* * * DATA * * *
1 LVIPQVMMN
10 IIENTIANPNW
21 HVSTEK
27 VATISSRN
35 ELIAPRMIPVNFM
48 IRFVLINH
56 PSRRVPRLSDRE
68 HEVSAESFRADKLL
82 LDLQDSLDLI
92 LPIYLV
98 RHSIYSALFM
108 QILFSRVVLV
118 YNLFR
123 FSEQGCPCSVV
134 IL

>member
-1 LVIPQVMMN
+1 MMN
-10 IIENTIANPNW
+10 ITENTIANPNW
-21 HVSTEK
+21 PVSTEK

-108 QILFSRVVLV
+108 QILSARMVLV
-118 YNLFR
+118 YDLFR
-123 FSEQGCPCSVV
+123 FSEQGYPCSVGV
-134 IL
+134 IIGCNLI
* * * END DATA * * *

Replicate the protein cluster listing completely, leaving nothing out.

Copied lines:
1 LVIPQVMMN
10 IIENTIANPNW
21 HVSTEK
27 VATISSRN
35 ELIAPRMIPVNFM
48 IRFVLINH
56 PSRRVPRLSDRE
68 HEVSAESFRADKLL
82 LDLQDSLDLI
92 LPIYLV
98 RHSIYSALFM
108 QILFSRVVLV
118 YNLFR
123 FSEQGCPCSVV
134 IL

>member
-1 LVIPQVMMN
+1 MMN
-10 IIENTIANPNW
+10 ITENTIANPNW
-21 HVSTEK
+21 PVSTEK

-108 QILFSRVVLV
+108 QILSARMVLV
-118 YNLFR
+118 YDLFR
-123 FSEQGCPCSVV
+123 FSEQGYPCSVGV
-134 IL
+134 IIGCNLI